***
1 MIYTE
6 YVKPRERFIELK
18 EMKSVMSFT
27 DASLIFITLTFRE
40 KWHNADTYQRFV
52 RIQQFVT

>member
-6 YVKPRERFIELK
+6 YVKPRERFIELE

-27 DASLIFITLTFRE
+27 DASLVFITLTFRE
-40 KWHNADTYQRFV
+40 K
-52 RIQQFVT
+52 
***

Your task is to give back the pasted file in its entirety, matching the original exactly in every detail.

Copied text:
1 MIYTE
6 YVKPRERFIELK
18 EMKSVMSFT
27 DASLIFITLTFRE
40 KWHNADTYQRFV
52 RIQQFVT

>member
-6 YVKPRERFIELK
+6 YVKPRERFIELE

-27 DASLIFITLTFRE
+27 DASLVFITLTFRE
-40 KWHNADTYQRFV
+40 K
-52 RIQQFVT
+52 